From 2000 to 2003, he was an associate director at the U.S. Holocaust Memorial Museum, responsible for security and building operations. He designed and implemented a “best practice” procedure to deal with mail that could contain anthrax, and he developed and conducted new, comprehensive emergency planning procedures and exercises. Between January 2003 and September 2007, he was one of two deputy directors in a 1,300-person engineering directorate at NASA’s Goddard Space Flight Center, managing workforce planning, budgeting, and human-capital management for complex robotics space missions, substantially reducing overhead and improving workplace safety there. He also worked with the Department of Homeland Security (DHS) on information sharing.

Mr. Butterworth is a research associate at the Mineta Transportation Institute. In this capacity, he has co-authored several reports with Brian Michael Jenkins, including one for the State of California on security risks created by highway-borne hazardous materials. In February 2009, he published with Mr. Jenkins an opinion piece on information sharing, and on March 23, 2010, he published an article in the Washington Post on intelligence and aviation security.

In 2011, his leading role in creating MTI’s unique database of attacks on public surface transportation and in creating and delivering nearly all the briefings to the Transportation Safety Administration’s (TSA’s) front-line bomb-appraisal officers was recognized in a DHS High Impact award.

Mr. Butterworth received a Master of Science degree from the London School of Economics in 1974 and a Bachelor of Arts degree from the University of the Pacific in 1972 (magna cum laude). He was a California State Scholar and a Rotary Foundation Fellow. He has received numerous special achievement and performance awards.


Renee Haider is a research associate at the Mineta Transportation Institute. She has more than twenty years of experience conducting research on safety and security in the surface-transportation sector and applying the research results to practice. She has served as a project manager or key team member on an array of research and training projects for the Department of Homeland Security (DHS), the Federal Transit Administration (FTA), the Federal Motor Carrier Safety Administration (FMCSA), the Federal Highway Administration (FHWA), the Transit Cooperative Research Program (TCRP), and the National Cooperative Highway Research Program (NCHRP). Ms. Haider has also worked with several University Transportation Centers (UTCs) and has consulted with public transportation organizations across the United States and Canada. Prior to joining MTI, she served as an associate director of the National Transit Institute (NTI) at Rutgers University. Ms. Haider holds a Masters Degree in political science from Rutgers University.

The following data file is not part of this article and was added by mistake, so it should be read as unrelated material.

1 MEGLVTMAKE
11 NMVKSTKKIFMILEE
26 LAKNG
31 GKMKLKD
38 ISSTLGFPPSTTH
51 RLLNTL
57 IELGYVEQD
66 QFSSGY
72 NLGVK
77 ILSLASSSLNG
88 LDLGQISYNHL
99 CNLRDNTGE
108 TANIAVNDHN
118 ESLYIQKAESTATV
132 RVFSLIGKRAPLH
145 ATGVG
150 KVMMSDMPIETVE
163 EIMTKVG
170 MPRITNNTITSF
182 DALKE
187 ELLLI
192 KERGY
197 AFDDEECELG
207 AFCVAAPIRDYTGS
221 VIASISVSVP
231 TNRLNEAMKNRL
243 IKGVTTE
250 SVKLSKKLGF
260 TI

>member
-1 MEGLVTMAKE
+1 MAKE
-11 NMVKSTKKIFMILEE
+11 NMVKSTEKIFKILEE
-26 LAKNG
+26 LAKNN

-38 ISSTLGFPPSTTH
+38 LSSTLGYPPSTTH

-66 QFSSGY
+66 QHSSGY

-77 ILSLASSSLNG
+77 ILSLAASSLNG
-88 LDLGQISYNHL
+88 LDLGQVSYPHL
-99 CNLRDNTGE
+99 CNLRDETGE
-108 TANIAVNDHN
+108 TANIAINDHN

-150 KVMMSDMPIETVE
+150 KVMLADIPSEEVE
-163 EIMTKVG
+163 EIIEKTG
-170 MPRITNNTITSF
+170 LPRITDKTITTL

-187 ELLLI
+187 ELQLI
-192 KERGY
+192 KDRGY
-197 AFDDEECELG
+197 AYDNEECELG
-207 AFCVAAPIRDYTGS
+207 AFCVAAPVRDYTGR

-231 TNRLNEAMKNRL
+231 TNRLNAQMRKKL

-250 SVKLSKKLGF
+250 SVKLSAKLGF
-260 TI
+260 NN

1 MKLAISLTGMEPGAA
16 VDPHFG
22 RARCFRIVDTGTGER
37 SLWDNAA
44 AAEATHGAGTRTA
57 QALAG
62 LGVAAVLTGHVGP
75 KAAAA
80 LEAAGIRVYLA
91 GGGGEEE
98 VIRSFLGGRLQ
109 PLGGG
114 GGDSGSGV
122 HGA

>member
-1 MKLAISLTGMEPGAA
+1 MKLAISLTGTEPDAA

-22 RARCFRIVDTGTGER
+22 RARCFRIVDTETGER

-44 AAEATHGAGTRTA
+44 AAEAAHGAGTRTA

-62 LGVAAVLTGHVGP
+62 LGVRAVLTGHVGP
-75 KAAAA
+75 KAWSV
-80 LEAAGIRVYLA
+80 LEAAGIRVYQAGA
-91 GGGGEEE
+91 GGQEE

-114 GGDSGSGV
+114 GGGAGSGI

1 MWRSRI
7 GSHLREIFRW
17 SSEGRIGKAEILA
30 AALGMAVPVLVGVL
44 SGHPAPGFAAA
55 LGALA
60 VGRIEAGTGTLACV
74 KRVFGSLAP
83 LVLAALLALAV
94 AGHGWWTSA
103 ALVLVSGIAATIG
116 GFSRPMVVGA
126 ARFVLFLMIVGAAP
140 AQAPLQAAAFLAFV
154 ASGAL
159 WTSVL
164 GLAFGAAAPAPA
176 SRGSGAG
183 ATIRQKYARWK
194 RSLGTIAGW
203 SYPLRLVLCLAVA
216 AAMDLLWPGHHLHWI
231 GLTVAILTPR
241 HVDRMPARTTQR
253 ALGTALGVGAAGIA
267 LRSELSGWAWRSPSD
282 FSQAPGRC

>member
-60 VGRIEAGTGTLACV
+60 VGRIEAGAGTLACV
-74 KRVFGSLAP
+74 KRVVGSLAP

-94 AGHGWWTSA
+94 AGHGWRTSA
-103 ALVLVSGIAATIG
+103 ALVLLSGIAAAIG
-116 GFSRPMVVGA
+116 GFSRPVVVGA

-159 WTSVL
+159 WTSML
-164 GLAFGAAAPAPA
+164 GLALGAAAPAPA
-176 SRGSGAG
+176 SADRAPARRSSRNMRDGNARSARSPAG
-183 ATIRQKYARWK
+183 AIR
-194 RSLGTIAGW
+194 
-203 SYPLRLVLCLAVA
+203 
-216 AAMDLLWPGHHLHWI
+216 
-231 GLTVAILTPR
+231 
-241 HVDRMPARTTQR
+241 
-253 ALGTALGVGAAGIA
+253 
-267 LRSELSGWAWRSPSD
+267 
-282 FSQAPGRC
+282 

Jean-Francois Clair is a former Inspector General of Police. He served 35 years in France’s Security Service, the Directorate of Territorial Security (Direction de la Surveillance du Territoire) (DST), the country’s internal intelligence system with responsibilities similar to those of the FBI in the United States and MI-5 in the United Kingdom. From 1983 to 1997, he was the head of DST’s Anti-Terrorist Branch. In 1998, he was promoted to deputy director of DST, a position he held until his retirement in 2007.

Dr. Clair received a PhD in Public Law from the University of Paris in 1969 and graduated from the Institute for Higher Studies for National Defense (Institut des haute études de défense nationale) (IHEDN) in 1993.

Dr. Clair currently teaches in the Graduate School of International Affairs at the institute d’Etudes Politiques de Paris (Sciences-Po) and at the Institute for International and Strategic Research (IRIS). He is a frequent lecturer at the George Marshall Center in Garmisch, Germany, and he has participated in international symposia on terrorism and security issues (Singapore, 2007 and 2008; Berlin, 2008; and Oslo, 2009). He is also in charge of research for the French Administration.

March 2013
High-speed rail